Sexuality, orientation & what self ID means for lesbian women
If a man can identify as a lesbian, what does this mean for the rights and body autonomy of lesbian women?
In UK law, lesbians and bisexual women are protected two-fold under the Equality Act 2010. They belong to two protected characteristics; ‘sex’ and ‘sexual orientation’. This legislation enables lawful discrimination on the basis of these characteristics.
Why does this matter?
Firstly it protects lesbian-only groups, for example. This could include lesbian social groups, dating apps, support groups, sexual health clinics, domestic violence survivor workshops, pattern-breaking groups, etc.
If sex self ID became law, then these sex protections are rendered meaningless. As an example, it would no longer be possible to exclude a heterosexual male from a lesbian-only support group. The law would allow him to self identify (pre and post surgery) as a lesbian women. Moreover, if his birth certificate sex marker says female there is no legal mechanism to lawfully exclude someone who is clearly male.
Secondly the word 'orientation' legally embeds the idea that same-sex attraction is an orientation and not a choice, a kink, or a perversion. In other words the notion that protects against conversion therapy. The current trend to refer to 'same gender attracted', undermines this legal protection.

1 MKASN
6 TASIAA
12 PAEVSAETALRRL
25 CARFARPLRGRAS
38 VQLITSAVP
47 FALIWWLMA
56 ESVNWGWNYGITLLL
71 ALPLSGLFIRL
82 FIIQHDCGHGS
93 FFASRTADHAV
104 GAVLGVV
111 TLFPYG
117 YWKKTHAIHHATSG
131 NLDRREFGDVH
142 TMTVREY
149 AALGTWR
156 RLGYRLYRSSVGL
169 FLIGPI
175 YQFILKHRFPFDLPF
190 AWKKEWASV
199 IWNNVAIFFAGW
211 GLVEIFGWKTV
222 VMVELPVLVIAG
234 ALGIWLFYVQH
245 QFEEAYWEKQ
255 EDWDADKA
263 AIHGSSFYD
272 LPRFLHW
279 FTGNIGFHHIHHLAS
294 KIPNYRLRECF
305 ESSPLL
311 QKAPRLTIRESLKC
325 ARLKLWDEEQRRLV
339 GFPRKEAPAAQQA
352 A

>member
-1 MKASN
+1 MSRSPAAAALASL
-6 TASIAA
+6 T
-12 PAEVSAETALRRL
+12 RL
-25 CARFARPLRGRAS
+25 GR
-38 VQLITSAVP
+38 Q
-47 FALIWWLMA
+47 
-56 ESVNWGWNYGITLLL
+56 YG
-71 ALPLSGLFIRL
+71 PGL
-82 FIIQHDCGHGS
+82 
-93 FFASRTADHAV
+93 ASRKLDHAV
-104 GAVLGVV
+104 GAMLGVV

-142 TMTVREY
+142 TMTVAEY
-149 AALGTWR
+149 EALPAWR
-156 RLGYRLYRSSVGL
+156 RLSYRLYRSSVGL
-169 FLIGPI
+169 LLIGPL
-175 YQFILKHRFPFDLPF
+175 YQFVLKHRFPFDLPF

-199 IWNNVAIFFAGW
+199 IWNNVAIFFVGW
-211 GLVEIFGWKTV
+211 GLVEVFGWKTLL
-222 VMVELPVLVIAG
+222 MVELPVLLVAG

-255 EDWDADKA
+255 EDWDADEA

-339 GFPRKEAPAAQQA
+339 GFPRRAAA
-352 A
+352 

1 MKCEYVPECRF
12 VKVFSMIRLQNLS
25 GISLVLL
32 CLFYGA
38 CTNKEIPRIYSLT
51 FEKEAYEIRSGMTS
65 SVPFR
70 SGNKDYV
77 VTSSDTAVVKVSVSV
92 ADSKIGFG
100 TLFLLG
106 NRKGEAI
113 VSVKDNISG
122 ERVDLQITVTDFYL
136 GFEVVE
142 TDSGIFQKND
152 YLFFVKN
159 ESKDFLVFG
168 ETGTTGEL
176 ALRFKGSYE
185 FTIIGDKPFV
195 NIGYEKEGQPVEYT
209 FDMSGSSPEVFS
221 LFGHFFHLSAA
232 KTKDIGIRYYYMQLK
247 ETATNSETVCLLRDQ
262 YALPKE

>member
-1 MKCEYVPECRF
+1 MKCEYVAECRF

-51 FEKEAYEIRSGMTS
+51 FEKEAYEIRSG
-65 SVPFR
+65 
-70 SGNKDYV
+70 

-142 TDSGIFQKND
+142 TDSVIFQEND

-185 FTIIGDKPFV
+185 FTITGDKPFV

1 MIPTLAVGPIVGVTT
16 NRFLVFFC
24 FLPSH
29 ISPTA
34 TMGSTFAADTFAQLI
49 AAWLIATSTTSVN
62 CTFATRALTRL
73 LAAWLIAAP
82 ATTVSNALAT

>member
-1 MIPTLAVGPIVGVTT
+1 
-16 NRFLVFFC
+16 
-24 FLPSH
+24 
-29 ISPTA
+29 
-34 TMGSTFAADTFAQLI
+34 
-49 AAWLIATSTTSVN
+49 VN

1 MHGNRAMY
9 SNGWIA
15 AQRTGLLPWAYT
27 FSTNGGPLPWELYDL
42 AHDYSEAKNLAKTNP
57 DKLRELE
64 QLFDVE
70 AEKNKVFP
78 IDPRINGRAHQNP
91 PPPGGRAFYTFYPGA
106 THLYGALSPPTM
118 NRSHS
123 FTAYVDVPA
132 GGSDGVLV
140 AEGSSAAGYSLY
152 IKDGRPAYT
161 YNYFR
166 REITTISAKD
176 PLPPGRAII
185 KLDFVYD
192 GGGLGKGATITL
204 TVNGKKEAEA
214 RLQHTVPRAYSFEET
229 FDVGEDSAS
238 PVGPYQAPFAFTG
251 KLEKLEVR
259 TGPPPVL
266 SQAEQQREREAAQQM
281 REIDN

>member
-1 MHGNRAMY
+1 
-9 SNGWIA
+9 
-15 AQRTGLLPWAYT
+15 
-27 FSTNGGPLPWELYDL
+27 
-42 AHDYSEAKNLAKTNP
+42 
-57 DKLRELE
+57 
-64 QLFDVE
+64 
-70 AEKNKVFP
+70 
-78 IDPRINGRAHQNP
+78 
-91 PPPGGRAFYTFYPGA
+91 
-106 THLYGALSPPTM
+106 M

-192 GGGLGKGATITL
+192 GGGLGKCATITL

In short, 'same gender' attracted is based on two people of the same gender identity. This term could, and is frequently used to describe a male and a female, or two males who have a female gender identity. This is #LesbianErasure.
Many lesbians have reported that they have faced coercion to accept males as dating partners and have had their sexual orientation framed as transphobic for not accepting males as sexual or romantic partners. In response in 2019 lesbian activist group Get The L Out published their 'Cotton Ceiling Report'.